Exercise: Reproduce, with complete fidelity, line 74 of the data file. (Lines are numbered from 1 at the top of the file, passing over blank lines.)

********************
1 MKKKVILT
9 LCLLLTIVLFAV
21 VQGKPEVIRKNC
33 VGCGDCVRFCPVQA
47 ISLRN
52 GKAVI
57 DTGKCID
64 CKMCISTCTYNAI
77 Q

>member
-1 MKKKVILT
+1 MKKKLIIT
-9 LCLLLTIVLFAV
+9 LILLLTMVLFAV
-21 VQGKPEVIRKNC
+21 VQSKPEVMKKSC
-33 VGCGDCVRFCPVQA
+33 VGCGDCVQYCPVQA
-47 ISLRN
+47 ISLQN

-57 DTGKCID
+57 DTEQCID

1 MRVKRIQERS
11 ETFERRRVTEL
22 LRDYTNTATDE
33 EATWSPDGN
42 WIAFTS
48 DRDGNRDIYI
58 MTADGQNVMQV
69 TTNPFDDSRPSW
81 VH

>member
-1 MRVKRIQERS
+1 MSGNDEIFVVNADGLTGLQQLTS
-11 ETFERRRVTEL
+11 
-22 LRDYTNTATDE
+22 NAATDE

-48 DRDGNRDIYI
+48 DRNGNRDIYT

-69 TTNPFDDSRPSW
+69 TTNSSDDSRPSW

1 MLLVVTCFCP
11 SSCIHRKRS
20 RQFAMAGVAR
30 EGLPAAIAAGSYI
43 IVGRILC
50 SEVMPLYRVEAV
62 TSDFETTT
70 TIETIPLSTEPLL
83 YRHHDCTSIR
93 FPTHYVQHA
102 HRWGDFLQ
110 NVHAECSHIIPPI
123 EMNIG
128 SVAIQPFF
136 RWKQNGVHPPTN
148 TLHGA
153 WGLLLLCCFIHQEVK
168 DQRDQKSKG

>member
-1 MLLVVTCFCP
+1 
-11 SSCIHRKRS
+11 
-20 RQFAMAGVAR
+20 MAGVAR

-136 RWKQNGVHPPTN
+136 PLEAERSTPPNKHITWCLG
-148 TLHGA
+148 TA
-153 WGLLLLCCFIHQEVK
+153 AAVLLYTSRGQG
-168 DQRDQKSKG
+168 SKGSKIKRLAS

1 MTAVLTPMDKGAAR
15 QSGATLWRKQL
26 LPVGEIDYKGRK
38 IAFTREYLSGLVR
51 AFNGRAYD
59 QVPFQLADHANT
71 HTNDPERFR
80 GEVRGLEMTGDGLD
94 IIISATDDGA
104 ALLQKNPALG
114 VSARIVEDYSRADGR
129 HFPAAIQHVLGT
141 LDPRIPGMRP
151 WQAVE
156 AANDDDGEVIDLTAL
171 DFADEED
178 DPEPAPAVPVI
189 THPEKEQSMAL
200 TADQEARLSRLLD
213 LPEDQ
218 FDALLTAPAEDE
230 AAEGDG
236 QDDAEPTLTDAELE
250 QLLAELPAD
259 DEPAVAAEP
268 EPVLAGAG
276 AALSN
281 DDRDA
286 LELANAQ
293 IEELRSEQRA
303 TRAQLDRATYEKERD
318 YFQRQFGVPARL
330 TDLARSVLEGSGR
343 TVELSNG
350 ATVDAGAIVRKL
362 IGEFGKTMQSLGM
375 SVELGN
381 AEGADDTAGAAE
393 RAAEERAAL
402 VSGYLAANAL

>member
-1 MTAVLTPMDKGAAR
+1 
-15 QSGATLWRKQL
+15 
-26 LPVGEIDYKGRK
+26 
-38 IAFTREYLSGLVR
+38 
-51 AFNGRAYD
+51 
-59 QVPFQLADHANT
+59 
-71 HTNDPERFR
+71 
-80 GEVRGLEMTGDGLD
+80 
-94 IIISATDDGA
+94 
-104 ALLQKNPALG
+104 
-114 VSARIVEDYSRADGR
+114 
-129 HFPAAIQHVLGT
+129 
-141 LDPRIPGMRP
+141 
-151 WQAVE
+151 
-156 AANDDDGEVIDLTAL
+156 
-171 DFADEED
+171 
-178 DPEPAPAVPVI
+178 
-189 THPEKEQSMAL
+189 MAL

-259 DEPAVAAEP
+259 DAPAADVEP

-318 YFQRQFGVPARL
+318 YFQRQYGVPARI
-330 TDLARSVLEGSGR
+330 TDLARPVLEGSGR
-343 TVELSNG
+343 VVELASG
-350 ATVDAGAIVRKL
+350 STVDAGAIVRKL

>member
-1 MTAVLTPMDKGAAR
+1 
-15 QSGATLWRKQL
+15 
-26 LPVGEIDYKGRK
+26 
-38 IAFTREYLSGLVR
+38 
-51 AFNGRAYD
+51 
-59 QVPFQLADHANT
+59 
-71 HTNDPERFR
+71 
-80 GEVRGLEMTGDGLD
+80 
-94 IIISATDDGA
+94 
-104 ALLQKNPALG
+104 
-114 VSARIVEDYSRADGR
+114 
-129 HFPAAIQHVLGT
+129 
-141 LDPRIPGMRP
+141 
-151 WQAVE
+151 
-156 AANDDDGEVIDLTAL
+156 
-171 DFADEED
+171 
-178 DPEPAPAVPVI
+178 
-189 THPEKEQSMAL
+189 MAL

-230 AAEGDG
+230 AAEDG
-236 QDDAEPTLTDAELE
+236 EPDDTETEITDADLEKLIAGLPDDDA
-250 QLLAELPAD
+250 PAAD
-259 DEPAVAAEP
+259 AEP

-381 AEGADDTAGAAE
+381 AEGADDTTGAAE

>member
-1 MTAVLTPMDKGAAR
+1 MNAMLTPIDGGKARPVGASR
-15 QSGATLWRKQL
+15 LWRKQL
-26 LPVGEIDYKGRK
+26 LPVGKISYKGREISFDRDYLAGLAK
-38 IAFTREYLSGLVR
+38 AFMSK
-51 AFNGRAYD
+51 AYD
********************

-168 DQRDQKSKG